Wednesday, November 24, 2010

Students Use Technology to Break Down Barriers

A Smart Board Lesson/Anticipation Guide
Just Once” is written by Thomas J. Dygard and anthologized in the Elements of Literature: Introductory Course © 2000.

All Moose wanted was to run the ball on that football field. On the other hand, Coach Williams wanted his biggest player doing what he did best: hitting other players. This would give the little guy holding the ball a big opening through which to burst and run for a touchdown. Moose knew that his job was important. He knew that it was vital, even. But he was stuck on one fact: the people in the bleachers never cheered his name, no matter how badly the runners needed him to score. It was always the runners that got the glory. Come on, Coach. Just once.

Journal/Discussion: Have you ever wanted one chance to try something new?

I think that the theme and conflict of this story is easily generalizable, yet understanding Moose's central conflict begins with a basic understanding of his circumstances: football. I want to help my students connect on an emotional level, but this is nearly impossible for those students who, by not understanding how football is played, don't know what Moose wants and why he can't have it.

Many of my students love football. Almost daily I get asked who “my team” is. I respond with the name of alma mater, of course, but apparently college football doesn't count: “No, Mr. Brinker, your real team. I mean like the Steelers, or the Cowboys, or the Eagles. Which one is your team?”

However, many of my students are not fans of football and know very little about the sport. In fact, many of my little football fans can't articulate what happens on the field, but they still know if their team wins or not.

In order for them to appreciate what Moose does every day and what he would rather do if given the chance, we need to break it down on the Smart Board with a few well chosen languages: in this case, visual, kinesthetic, musical, and oral. “Multiple intelligences” are what we sometimes call these different ways of reaching someone.

First we look at a bird's eye view of the football field and ask this basic question: “Where does this team want to get the ball?” Inevitably, a student is equipped to answer: “To the end of the field, or the end zone.” Right.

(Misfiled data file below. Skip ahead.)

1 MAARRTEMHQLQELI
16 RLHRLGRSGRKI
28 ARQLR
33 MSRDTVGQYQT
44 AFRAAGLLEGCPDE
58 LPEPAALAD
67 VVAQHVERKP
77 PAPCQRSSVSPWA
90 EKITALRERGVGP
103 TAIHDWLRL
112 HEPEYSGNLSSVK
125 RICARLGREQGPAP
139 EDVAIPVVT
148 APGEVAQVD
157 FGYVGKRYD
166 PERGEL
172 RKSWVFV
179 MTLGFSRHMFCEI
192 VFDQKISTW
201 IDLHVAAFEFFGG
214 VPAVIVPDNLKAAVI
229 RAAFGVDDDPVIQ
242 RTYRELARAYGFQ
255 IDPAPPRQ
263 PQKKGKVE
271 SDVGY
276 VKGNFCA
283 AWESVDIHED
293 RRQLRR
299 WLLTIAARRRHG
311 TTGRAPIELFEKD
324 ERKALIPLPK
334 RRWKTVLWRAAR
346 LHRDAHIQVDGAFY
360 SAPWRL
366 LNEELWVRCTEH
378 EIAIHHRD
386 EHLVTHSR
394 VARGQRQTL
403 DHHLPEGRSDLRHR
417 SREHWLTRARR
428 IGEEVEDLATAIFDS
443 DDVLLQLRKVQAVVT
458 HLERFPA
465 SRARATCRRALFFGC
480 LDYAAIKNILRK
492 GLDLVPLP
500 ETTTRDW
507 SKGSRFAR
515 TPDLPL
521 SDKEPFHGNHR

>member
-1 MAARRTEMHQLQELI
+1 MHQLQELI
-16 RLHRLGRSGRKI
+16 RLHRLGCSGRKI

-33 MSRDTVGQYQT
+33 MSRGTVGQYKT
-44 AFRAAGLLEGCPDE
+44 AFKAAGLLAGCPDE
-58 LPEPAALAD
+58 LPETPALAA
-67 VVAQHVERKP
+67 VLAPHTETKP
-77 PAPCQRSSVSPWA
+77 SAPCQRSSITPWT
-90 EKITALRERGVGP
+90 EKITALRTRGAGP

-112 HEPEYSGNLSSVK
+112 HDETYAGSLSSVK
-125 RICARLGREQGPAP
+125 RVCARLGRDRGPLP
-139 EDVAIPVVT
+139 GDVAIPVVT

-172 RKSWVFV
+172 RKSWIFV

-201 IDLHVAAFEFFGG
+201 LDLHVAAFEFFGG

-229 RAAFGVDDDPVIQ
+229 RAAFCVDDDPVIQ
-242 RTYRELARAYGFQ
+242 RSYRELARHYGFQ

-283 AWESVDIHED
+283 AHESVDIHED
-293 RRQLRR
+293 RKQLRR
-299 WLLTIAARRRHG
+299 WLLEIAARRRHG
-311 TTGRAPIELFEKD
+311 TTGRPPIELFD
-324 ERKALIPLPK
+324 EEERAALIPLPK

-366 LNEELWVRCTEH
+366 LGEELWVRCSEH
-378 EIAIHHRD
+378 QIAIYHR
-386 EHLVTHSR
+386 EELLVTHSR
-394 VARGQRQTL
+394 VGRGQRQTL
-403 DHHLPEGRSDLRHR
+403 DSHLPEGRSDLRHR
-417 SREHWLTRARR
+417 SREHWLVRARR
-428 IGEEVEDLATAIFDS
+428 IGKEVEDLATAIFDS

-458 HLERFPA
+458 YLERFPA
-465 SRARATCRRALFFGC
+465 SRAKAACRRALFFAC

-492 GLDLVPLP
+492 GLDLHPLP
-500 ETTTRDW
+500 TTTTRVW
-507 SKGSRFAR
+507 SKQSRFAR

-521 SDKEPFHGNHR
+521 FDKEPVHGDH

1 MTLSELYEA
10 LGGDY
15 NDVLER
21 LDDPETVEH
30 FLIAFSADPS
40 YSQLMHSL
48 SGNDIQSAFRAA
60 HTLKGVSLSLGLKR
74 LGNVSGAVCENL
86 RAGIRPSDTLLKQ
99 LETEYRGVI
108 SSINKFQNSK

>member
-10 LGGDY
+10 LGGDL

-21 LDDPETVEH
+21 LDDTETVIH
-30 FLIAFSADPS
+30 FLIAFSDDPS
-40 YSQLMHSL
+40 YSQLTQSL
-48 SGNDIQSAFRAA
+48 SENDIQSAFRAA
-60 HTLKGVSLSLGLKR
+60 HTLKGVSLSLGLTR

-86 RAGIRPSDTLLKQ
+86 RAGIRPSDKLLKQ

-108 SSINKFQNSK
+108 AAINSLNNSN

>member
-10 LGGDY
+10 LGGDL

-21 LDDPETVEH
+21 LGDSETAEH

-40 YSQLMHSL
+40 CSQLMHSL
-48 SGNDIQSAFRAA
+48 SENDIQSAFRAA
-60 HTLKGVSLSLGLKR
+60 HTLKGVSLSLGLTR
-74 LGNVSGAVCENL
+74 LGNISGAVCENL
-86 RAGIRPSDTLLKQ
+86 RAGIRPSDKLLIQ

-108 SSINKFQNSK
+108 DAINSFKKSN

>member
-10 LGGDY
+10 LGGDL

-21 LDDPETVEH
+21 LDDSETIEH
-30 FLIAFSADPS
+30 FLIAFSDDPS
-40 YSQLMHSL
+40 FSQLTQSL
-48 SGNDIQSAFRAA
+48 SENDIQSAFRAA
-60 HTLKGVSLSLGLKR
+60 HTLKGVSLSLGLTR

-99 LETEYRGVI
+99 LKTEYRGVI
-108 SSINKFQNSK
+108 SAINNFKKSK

Then, like a football coach, I get a student to put hands on the board and drag the X's and O's around to show one basic play: one player holds the ball and runs forward, while at the same time, another character runs in front and hits opposing players. This is the kinesthetic component: some students learn best by moving their hands and manipulating objects. Research has proven that much fo the time, a boy's brain goes off like fireworks when he sees a physical object moving through space. That's why boys throw stuff and jump off things like animals. It's a drug for their brain. It's also a great way to keep these little balls of fire engaged, so whenever possible I let them use the Smart Board.

This tool is called the "Magic Pen." Why magic?
Just circle with your finger, then... 
Now I point to the screen. Of these two characters, which one is probably Moose? Answer: the one in front. Great!

Now, which character would Moose rather be? Answer: the one in back, carrying the ball to score. Yes.

For the oral component, we've been talking this whole time about which player is whom and where on the field. I'll offer one more basic explanation to cap off a running oral discussion before entering into the visual side. automatically draws a much nicer circle. Magic.
Some of my non-football fans may still not understand: How come you need two players to carry the football down the field? Do they both need to hold the ball? That's silly. What does the player do who doesn't have the ball?

This is a great question, because knowing this answer is the key to identifying Moose's central role and conflict on the field. To answer the question, I'll show a clip from Remember the Titans where the players run this play. In the scene, the music swells up, communicating in yet another language to students the literary importance of the football play we're about see—that importance is this: the underdog can still overcome the odds, and two very different people can cooperate toward a common goal.

In the movie the camera dips down and seems to glide alongside the running players, showing my students visually that one player runs while holding the football, glancing around like a scared animal. At the same time, the player in front runs with both arms battling off opposing players as the two work together down the field: huff huff smack, huff huff smack, huff huff smack.

By now, my students' engines are revved, whether they cared about football before or not. The fanfare of the final music and the beaming faces of the cheering crowd speak to a much wider audience than does the basic football playbook. My students are ready to give this text everything they've got.

To see the section of Remember the Titans that started it all, you might find it in this clip below, beginning at the time 8:01.

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